wfedstaff | June 4, 2015 2:35 pm
As the Pentagon official charged with reengineering the business operations of the Defense Department, the deputy chief management officer is driving the pursuit of some new business goals for DoD. And those goals are accompanied by a new level of accountability for meeting the seven objectives over the next couple years.
The Pentagon’s Strategic Management Plan is an annual document designed to align DoD’s business practices with the overarching goals laid out in the Quadrennial Defense Review, the Pentagon’s regular study on military strategy. The current version, however covers both fiscal years 2012 and 2013. Some of the areas are updates to goals in previous years’ plans, but there are also some new priorities on this year’s list, said Dave Wennergren, DoD’s assistant deputy chief management officer.
Wennergren was a guest on On DoD, a new weekly program on Federal News Radio.
One priority is to increase the department’s energy efficiency, both on its bases and among its deployed forces. That follows the recent creation of a new director of operational energy for DoD, and the department’s first-ever report on operational energy earlier this year.
Insight by Carahsoft: Learn about the efforts today and what’s on the horizon by civilian and the military services in rolling out 5G infrastructure and devices to improve mission effectiveness
Also new on the list is the goal of rebuilding and using end-to-end business processes, a topic the office of the Deputy Chief Management Officer has been championing.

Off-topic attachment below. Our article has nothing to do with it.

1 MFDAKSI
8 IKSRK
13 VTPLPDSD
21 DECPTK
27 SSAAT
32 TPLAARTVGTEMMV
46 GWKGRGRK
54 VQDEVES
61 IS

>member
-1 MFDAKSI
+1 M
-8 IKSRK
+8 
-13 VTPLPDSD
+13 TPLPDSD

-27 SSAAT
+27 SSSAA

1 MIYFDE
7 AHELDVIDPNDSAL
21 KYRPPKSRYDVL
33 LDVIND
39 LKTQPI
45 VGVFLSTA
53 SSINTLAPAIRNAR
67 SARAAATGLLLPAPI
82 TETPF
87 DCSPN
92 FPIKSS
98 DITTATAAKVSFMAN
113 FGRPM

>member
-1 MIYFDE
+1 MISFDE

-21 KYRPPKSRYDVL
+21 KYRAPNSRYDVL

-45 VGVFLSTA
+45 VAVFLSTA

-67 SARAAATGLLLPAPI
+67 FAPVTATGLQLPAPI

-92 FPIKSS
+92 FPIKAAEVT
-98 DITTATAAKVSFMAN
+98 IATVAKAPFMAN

And one of last year’s workforce goals has been stated differently this year. Last year’s plan called for enhancing the civilian workforce. This year’s version aims at a “rightsizing” of the mix between military, civilian and contractor personnel during a time of constrained resources.
Wennergren said DoD also is assigning each of the seven areas to a senior “goal owner” within the department, and that ownership will bring accountability.
“You need a set of goals, but then you need explicit performance measures that help you actually measure the progress of your plans,” he said. “The strategic management plan has those measures in them. Those measures begin at the very top of the organization and then they drive down to how individual organizations contribute, until you get down to how individual leaders and individual employees contribute. And that has to find its way all the way down into performance plans.”
Other goals include:
The annual report first grew out of a Congressional mandate in the 2008 DoD authorization bill, but has since taken on added importance as a priority-setting document for the department, Wennergren said.
“One of the things I’m really proud about as it’s grown and morphed over the years is the commitment of the senior leadership team at DoD to its development,” he said. “It took a number of meetings with the deputy secretary of Defense, the deputy chief management officer, the undersecretaries of the military departments who are their chief management officers, the undersecretaries of Defense who are the functional owners of the department, to actually lay out what our strategic business priorities are. And how we will then align our activities and measure our results against that set of imperatives.”
Helping to manage the business side of the Defense Department is one of only several hats Wennergren has been wearing lately. In addition, he is temporarily serving as the program executive for the joint interagency program office that is managing an effort between the Defense and Veterans Affairs departments to create a joint interoperable electronic health record. The departments are recruiting for a permanent program executive; a solicitation on USAJobs closed recently.